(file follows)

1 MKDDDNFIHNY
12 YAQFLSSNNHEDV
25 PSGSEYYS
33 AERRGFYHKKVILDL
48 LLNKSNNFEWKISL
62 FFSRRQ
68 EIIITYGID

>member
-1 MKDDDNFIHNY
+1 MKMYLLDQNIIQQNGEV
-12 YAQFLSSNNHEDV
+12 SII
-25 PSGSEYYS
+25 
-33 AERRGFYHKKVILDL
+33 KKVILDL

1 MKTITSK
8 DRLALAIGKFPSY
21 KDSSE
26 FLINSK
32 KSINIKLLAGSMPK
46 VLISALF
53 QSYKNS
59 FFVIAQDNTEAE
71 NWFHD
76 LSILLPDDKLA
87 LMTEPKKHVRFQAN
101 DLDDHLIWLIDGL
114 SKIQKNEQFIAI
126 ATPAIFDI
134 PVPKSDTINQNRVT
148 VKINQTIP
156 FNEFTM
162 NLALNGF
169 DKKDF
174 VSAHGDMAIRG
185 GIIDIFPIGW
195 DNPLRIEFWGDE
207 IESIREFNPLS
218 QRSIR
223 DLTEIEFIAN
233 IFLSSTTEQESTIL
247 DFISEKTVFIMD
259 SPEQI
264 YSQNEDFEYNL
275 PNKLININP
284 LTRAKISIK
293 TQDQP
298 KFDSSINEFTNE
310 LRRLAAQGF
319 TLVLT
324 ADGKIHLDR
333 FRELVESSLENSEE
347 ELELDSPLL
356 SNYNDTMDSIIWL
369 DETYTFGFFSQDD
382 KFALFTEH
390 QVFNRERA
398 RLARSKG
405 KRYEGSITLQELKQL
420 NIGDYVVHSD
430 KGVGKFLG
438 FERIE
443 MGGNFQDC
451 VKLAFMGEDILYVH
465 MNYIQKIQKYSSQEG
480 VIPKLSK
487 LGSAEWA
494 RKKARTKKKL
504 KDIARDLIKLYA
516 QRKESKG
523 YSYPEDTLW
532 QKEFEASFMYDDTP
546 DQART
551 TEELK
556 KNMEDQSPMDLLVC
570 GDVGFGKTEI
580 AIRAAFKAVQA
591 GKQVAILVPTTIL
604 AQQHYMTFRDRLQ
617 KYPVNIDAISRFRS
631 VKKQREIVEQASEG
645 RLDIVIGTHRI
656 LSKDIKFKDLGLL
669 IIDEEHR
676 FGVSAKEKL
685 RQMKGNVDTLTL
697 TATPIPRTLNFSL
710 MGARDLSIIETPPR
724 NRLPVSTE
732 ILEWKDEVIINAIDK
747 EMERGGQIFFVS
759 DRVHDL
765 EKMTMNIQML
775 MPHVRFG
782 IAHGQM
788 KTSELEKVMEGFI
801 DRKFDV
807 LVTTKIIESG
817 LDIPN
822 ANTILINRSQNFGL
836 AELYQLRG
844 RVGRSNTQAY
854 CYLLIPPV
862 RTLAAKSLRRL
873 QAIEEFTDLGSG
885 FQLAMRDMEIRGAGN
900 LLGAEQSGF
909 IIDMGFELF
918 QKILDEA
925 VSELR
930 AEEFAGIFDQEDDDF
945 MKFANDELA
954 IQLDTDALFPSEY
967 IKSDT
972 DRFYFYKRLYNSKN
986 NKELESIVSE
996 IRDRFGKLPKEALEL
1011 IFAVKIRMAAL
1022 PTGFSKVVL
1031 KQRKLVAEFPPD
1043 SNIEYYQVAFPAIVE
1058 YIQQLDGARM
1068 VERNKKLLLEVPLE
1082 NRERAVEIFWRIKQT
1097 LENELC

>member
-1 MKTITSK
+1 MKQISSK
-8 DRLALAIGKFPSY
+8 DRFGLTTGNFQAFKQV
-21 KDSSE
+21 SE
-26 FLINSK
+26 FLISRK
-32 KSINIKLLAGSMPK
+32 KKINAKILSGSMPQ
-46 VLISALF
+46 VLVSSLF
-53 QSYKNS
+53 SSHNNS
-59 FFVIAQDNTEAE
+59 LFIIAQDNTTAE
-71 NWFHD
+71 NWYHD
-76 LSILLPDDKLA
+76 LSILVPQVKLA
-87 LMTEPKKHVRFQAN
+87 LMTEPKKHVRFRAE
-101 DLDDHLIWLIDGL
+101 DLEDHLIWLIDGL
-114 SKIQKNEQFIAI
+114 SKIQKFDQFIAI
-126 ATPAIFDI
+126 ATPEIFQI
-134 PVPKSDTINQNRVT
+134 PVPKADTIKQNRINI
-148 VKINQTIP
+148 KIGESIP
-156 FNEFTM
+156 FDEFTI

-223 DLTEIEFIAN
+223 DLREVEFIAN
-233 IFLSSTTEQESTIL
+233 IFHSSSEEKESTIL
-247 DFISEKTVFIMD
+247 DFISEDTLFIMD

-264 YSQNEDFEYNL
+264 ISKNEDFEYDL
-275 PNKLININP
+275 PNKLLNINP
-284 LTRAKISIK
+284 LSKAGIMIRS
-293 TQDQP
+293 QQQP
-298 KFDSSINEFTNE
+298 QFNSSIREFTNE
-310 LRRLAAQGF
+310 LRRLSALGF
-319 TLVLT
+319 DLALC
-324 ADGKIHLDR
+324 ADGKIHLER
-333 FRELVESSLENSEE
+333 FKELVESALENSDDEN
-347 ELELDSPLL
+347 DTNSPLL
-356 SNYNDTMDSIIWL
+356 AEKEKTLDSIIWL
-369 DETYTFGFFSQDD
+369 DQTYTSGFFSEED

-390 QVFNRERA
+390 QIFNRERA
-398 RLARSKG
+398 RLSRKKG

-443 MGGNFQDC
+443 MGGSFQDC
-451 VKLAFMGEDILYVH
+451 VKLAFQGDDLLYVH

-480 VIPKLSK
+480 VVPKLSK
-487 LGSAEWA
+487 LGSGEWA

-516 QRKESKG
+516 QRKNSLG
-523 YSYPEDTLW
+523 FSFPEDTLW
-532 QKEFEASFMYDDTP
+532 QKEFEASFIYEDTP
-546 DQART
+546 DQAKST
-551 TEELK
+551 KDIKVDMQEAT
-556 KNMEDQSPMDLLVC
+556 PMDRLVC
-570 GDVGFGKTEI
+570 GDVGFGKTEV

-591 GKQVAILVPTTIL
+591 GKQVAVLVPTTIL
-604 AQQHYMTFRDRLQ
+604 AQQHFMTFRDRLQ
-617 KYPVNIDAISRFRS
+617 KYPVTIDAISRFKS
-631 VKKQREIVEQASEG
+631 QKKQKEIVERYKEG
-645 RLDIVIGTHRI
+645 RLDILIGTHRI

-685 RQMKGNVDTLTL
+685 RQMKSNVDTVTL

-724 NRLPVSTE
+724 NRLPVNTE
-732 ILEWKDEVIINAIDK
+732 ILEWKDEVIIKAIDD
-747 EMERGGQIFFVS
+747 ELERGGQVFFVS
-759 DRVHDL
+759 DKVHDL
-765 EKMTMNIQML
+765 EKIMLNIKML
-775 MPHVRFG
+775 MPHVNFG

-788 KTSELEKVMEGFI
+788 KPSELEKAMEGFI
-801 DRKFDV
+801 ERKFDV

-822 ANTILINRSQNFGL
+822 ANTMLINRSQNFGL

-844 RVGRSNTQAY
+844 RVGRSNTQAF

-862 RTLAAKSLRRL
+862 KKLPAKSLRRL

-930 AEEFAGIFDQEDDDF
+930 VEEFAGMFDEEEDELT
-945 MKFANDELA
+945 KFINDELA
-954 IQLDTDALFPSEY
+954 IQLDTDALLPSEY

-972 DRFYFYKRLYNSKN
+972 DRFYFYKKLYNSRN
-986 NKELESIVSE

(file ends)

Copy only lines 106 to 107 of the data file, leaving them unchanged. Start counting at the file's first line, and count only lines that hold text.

873 QAIEEFTDLGSG
885 FQLAMRDMEIRGAGN